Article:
2008 
• Southwestern Bell Tele. Co. v. Mitchell, 2008 Tex. LEXIS 1141, 52 Tex. Sup. Ct. J. 202 (Tex. 2008)  The Court overruled its decision in Continental Cas. Co. v. Downs, 81 S.W.3d 803 (Tex. 2002) and held that an insurance carrier that fails to comply with Tex. Lab. Code § 409.021(a) requirements to begin paying any applicable benefits or give written notice of refusal to do so within seven days of receiving notice of injury does not waive its right to contest compensability if it does contest compensability within the 60-day period of § 409.021 (c). 
• Tex. Mut. Insur. Co. v. Ledbetter, 251 S.W.3d 31 (Tex. 2008)  Tex. Lab. Code Chapter 417 means that “…the compensation insurance carrier gets the first money an employee receives from a tortfeasor…” even if the tortfeasor settlement provides otherwise.  
• Hartford Insur. Co. v. Crain,  246 S.W.3d 374 (Tex. App. – Austin, 2008, no pet.)  Judicial review under Tex. Lab. Code § 410.255 affects the manner of conducting judicial review (i.e. “substantial evidence” review rather than “modified  de novo” review) but does not affect the § 410.252, 40-day deadline for filing a petition for judicial review. 
• Combined Specialty Insur. Co. v. Deese, 266 S.W.3d 653 (Tex. App. – Dallas  2008, no pet.)  A party must timely appeal an agency’s hearing officer’s adverse decision to the agency’s Appeals Panel and an appeal notice is timely if mailed within the 15-day period after receipt of the hearing officer’s decision and the faxed copy is received within the20-day period after receipt of the decision. 
• Frank v. Liberty Insurl. Corp.,  255 S.W.3d 314 (Tex. App. – Austin 2008, pet. denied) The agency’s rules required it to send notice of its hearing officer’s decision both to the injured employee and any legal counsel for that employee. When the agency did not send a copy to that legal counsel, the deemed receipt provisions of the agency’s rules did not apply to the agency’s notice to the injured employee. Therefore, the legal counsel’s request for an appeal was timely when it was made on the same day she called and first received a fax copy of the hearing officer’s decision. 
• Tex. Dep’t. of Insur., Div. of Workers’ Comp. v. Insur. Council of Tex., 2008 Tex. App. LEXIS 2024 (Tex. App. – Austin 2008, no pet.) (mem. op.) The Division’s rule at 28 Tex. Admin. Code § 133.309 [i.e. creating an alternative, less-expensive medical necessity dispute process for smaller-dollar disputes under Tex. Lab. Code § 413.031(n)] was invalid because it did not allow for an appeal to receive  a Contested Case Hearing at the State Office of Administrative Hearings and for judicial review as required by Tex. Lab. Code § 413.031(k) and (k-1).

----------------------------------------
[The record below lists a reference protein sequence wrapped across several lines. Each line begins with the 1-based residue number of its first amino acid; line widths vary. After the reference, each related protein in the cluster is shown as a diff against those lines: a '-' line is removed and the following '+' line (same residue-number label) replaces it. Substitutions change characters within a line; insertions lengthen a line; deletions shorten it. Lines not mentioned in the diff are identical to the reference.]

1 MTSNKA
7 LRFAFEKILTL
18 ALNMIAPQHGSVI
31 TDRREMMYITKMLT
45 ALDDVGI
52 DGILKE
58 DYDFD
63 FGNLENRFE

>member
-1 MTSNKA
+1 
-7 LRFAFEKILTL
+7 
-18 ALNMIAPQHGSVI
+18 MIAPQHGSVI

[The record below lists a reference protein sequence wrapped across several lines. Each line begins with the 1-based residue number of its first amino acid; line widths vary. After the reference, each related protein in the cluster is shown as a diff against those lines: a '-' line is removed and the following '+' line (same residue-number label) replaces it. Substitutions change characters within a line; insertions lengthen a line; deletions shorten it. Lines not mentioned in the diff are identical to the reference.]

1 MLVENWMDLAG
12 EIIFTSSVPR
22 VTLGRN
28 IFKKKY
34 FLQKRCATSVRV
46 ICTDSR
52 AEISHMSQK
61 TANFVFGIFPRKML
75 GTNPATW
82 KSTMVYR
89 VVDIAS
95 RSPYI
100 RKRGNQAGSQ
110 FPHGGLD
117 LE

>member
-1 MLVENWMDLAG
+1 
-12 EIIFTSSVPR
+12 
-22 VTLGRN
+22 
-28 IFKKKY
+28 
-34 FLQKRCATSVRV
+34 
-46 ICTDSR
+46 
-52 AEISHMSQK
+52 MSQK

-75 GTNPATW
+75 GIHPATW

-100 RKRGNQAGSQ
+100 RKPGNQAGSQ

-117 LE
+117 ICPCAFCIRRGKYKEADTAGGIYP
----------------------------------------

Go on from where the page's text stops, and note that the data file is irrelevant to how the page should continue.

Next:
• Tex. Mut. Insur. Co. v. Havard, 2008 Tex. App. LEXIS 1614 (Tex. App. – Austin, 2008, no pet.) and Tex. Mut. Insur. Co. v. Adkins, 2008 Tex. App. – San Antonio 2008, no pet.)  Both courts found that “intoxication” under Tex. Lab. Code § 406.032(1)(A), for use of a controlled substance, ha no statutory level or test that establishes per se when a person has lost use of his or her physical or mental faculties and, there, is subject to a “relatively subjective” test. 
• McClelland v. Gronwaldt, 2008 Tex. App. LEXIS 164 (Tex. App. – Beaumont 2008, pet. denied) An employer is protected by the exclusive remedy provision of Tex. Lab. Code § 408.001(a) even if the employer’s workers’ compensation insurance policy was a sham due to various side 
agreements with various insurers.  
• Wilson v. Tex. Workers’ Comp. Comm’n., 2008 Tex. App. LEXIS 9510 (Tex. App. – Austin, 2008, no pet.) and Lee v.  Tex. Employees’ Comp. Comm’n., 272 S.W.3d 806 (Tex. App. – Austin 2008, no pet.) Both courts found that the agency’s denial of a doctor’s application to the Approved Doctor List, as it existed after Sept. 1, 2003 through Aug. 31, 2007, due to quality-ofcare issued identified by the agency’s Medical Quality Review Panel, did not deprive either doctor of a property interest without first providing him a hearing because the doctor had no constitutionally protected property right to participate in the workers’ compensation system.
• Tex. Prop. & Cas. Insur. Guar. Ass’n. v. Brooks, 269 S.W.3d 645 (Tex. App. – Austin 2008, no pet.) Tex. Lab. Code § 410.258 requires that a  party who initiates judicial review (of a final Chapter 410 agency dispute decision) must file with the Division, not later than the 30th  day before the court is scheduled to enter judgment, any proposed judgment or settlement made by the parties to the proceeding or the judgment or settlement is void. The Court held that § 410.258 applies only to “judgments ‘made by the parties’ – i.e. without judicial oversight or without fully adversarial proceedings – and settlement agreements made by the parties.” The Court’s decision is contrary to Insur. Co. of the State of PA v. Martinez, 18 S.W.3d 844 (Tex. App. – El Paso 200, no pet.). 
• Childers v.  Gallagher Bassett Services, Inc., 2008 Tex. App. LEXIS 2474 (Tex. App. – Ft.  Worth 208, pet. denied)  The accrual of a two-year statute of limitations for “bad faith” allegations against an insurance carrier or its  agent begins on the date the insurer wrongfully denies coverage and does not await the outcome of the exhaustion of the necessary administrative dispute process.